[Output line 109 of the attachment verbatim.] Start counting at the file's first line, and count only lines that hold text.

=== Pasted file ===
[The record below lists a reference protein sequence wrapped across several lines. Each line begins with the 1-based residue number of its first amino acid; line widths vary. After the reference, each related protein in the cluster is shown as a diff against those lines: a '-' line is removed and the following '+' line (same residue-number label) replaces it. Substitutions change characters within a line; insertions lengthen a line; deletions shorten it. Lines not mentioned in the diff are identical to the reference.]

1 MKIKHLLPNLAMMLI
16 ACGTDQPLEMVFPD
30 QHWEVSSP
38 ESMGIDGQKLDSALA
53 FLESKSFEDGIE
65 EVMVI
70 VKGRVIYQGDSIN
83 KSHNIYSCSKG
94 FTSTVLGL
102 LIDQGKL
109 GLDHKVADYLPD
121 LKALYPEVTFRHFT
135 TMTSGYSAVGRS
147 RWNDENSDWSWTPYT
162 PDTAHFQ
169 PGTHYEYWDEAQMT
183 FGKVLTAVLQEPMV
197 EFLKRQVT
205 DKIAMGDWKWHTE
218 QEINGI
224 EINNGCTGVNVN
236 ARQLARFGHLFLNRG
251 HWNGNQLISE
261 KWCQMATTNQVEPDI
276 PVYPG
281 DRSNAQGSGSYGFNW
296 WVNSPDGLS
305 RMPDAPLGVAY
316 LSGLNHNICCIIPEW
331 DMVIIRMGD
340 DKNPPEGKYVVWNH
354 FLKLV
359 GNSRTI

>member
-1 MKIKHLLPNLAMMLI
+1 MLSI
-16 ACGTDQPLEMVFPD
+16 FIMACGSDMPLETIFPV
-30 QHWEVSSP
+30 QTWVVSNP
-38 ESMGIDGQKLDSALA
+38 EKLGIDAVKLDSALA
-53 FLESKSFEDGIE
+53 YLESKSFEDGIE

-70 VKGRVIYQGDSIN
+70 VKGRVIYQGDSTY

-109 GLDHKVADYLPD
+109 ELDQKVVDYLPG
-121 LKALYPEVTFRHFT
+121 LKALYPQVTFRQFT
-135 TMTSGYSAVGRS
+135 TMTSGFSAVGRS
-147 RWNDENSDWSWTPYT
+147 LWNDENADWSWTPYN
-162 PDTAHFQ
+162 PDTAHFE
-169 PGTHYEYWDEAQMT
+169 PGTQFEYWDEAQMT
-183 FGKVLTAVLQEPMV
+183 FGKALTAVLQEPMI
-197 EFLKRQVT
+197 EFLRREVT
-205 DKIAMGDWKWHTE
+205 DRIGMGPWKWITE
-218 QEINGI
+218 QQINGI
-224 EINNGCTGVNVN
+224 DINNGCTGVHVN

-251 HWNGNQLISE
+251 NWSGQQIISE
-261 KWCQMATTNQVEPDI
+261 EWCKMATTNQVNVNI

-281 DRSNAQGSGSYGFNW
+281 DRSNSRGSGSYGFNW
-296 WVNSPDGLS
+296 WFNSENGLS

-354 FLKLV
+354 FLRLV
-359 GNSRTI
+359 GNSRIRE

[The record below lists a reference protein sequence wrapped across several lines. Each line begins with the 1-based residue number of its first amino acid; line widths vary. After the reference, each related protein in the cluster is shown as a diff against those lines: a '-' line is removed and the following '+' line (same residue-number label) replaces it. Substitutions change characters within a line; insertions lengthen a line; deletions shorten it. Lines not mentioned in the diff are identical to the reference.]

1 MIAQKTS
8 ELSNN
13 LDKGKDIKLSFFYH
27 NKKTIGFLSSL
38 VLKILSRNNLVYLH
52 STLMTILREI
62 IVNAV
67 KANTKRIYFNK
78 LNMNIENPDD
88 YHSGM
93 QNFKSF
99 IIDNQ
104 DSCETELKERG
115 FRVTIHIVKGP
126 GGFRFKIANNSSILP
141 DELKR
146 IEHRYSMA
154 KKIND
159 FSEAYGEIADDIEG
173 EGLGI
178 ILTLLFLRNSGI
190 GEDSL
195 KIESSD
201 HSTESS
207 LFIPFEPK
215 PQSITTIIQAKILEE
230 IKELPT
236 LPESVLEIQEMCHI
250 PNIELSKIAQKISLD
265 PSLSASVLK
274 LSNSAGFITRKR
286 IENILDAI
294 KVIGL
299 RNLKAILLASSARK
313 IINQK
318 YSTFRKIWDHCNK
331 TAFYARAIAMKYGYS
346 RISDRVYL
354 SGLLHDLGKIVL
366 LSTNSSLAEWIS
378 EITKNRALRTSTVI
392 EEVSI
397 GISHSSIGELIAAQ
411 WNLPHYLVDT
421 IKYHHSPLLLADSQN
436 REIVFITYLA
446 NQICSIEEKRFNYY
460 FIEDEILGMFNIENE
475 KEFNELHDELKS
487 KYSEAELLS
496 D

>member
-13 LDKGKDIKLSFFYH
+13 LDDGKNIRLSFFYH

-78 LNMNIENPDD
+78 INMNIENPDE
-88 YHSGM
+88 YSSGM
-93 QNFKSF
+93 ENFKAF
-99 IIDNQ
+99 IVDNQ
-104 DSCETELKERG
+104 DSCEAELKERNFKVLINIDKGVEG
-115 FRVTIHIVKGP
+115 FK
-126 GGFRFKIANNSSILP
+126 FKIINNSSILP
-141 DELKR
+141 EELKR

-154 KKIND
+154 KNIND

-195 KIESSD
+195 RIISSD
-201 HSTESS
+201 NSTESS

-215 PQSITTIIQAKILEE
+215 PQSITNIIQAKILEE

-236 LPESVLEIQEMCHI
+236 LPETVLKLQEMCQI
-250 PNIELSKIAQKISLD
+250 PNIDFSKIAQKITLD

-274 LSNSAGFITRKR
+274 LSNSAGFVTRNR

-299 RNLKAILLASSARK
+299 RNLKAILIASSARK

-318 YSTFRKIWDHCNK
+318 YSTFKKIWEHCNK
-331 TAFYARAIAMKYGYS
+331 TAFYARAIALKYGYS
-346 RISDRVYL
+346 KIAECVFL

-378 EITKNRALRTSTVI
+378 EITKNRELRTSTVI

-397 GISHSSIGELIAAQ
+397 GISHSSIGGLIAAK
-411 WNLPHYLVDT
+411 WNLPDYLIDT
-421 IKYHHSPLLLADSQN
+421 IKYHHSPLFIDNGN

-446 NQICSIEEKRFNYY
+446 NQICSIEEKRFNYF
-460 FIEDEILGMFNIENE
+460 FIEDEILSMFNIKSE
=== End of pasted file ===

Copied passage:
230 IKELPT